A few excerpts from this week’s Washington Report. To read the full write-up click here
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It’s crunch time before August recess. Here’s Capstone’s quick review of recent political and legislative happenings.
The Capstone National Partners Team (John Rogers, Alan MacLeod, Steve Moffitt, Diane Rogers, Erik Oksala, Kate Venne and Joyce Rubenstein)
With August vacation around the corner, the House and Senate are still without a budget deal, far apart on spending bills, and with no plan to raise the debt ceiling by fall.
THE ONLY CONSTANT IN TODAY’S POLITICS: PESSIMISM The Fix writes, “…for the past 20 years, Americans have taken a consistently pessimistic view of the direction of the country. Six in 10 Americans say they think things have gotten pretty seriously off on the wrong track, according to a new Washington Post-ABC News poll. Just 36% say things are headed in the right direction. The findings are remarkably consistent with the new NBC News/Wall Street Journal poll in which 61% say the country is off on the wrong track.
ANOTHER SIGN OF CONGRESSIONAL DYSFUNCTION Hotline writes, “Over the last 2 decades, the number of conference committee reports has declined precipitously. The number of conference reports, from the 104th Congress (1995-1996) to the 113th: 66, 46, 53, 37, 39, 29, 16, 15, 7, 0.”I hate compromise” — Sen. Mike Enzi (R-WY), National Journal, 7/25
“[W]e should not be judged on how many new laws we create. We ought to be judged on how many laws we repeal” — House Speaker John Boehner (R-OH) on Face the Nation
NOT SO FAST There’s no mistaking the Justice Department’s message to states rushing to adopt new voting restrictions and congressional maps after the Supreme Court freed them from the preclearance requirement of the Voting Rights Act: Not so fast. … The Fix writes, “The Justice Department on Thursday announced that it is fighting back after the Supreme Court effectively invalidated part of the Voting Rights Act (VRA). In its first step, Justice signaled that it would support a lawsuit against Texas’s GOP-drawn redistricting plan and seek to get a federal judge to require the state to continue to obtain pre-clearance for any electoral changes — as it did before part of the VRA was struck down. Justice is also expected to sue to stop Texas’s new Voter ID law. The move is a significant one, for a few reasons.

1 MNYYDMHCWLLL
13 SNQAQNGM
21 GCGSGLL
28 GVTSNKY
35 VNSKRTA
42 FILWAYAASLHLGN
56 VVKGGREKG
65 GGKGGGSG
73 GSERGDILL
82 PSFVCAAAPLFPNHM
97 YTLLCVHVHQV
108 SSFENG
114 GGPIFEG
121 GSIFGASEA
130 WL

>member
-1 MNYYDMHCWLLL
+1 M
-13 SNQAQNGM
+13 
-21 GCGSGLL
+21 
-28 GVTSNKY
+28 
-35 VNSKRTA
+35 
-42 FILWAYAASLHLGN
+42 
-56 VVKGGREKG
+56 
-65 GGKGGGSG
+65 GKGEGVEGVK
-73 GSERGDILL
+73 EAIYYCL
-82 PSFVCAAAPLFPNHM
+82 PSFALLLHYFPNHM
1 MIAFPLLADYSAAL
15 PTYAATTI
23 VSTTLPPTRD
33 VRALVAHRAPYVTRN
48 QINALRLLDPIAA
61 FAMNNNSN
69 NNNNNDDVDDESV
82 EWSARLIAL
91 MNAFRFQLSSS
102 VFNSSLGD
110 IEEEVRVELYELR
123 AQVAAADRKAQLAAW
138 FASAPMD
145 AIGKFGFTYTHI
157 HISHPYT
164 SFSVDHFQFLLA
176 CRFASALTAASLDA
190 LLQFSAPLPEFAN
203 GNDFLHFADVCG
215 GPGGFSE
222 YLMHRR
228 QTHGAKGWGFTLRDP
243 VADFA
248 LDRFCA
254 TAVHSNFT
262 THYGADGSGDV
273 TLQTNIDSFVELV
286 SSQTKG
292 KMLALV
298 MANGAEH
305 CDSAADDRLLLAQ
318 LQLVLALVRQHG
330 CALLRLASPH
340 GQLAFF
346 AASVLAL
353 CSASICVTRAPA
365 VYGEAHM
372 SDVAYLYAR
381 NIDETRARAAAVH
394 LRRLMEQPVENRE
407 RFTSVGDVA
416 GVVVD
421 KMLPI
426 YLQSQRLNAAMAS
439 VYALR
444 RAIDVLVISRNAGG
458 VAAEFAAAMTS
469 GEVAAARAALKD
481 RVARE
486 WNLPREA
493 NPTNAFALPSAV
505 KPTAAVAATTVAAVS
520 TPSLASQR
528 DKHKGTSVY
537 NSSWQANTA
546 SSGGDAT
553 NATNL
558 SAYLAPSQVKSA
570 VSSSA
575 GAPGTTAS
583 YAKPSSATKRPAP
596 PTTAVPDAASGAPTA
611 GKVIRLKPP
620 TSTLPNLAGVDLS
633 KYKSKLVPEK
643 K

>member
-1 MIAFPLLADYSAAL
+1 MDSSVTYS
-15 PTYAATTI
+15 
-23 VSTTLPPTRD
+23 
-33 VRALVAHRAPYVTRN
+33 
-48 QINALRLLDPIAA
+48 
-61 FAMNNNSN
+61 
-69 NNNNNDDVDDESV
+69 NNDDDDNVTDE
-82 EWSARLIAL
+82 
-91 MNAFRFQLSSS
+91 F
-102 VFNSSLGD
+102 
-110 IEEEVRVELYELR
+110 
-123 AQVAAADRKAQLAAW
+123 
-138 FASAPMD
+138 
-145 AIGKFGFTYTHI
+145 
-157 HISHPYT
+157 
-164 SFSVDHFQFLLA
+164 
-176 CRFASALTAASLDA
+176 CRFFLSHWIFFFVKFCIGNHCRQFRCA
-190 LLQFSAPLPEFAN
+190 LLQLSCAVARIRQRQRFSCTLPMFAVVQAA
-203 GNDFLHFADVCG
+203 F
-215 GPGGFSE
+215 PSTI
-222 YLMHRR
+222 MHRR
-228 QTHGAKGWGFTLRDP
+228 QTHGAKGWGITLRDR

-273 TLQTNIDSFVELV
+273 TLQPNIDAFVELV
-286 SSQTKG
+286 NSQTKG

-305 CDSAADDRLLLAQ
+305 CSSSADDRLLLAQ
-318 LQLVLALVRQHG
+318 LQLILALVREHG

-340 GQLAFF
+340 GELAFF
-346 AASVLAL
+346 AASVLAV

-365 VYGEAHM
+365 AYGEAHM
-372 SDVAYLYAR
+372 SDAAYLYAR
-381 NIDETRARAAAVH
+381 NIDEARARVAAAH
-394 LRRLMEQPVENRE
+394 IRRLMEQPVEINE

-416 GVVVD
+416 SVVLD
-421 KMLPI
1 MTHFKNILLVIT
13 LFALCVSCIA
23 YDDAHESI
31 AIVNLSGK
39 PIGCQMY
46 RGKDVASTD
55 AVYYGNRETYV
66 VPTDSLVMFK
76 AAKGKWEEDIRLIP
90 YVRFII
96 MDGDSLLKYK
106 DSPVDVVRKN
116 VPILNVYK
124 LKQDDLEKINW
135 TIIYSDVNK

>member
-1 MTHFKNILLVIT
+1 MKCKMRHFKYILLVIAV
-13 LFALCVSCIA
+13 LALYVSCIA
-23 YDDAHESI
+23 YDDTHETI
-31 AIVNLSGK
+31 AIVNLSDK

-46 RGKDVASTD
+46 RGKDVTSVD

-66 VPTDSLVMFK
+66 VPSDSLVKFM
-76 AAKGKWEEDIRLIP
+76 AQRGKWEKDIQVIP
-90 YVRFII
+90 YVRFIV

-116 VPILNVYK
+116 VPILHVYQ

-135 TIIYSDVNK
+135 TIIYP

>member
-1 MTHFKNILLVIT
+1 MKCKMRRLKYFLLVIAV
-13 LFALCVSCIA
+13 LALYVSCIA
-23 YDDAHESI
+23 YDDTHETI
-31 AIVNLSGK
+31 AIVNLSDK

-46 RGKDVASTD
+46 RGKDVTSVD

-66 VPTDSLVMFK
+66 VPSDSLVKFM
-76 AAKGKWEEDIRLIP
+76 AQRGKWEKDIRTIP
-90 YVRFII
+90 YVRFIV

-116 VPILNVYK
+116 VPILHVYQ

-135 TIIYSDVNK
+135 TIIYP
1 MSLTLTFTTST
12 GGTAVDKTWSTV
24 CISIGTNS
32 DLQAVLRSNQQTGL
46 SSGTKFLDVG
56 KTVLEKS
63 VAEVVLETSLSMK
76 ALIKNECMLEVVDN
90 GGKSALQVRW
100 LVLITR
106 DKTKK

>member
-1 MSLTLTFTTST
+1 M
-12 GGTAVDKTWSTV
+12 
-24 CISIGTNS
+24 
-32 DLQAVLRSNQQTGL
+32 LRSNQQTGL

1. It signals that the Obama administration is not going to wait and cross its fingers hoping Congress will replace the VRA language that was struck down. The Supreme Court struck down the formula that determines which states and areas with a history of racial discrimination are required to gain pre-clearance for electoral changes — effectively rendering pre-clearance inoperable until a new formula is established.
2. A big Voter ID battle is coming. Texas is moving forward with its Voter ID law after the Supreme Court’s decision, and North Carolina is set to pass one of the strictest laws in the country. Both appear to be in the Justice Department’s crosshairs.
3. “Bail-in.” While Sections 2 and 5 are the most oft-cited parts of the VRA — the ones governing majority-minority districts and pre-clearance, respectively — and Section 4 is what the Supreme Court struck down, Section 3 has to this point been little-known and little-used. Basically, Section 3 allows for the Justice Department to ask a judge to require a state or jurisdiction that doesn’t otherwise meet the (now void) pre-clearance formula to be forced to obtain pre-clearance — a process known as a “bail in.” It has been used in the past, including on Arkansas and New Mexico, but is a very tough case to make for the Justice Department — essentially because it requires the government to show deliberate discrimination. The question is whether that case becomes easier to make in jurisdictions that previously were required to get pre-clearance under the now-struck-down formula. Texas will be the first test case.”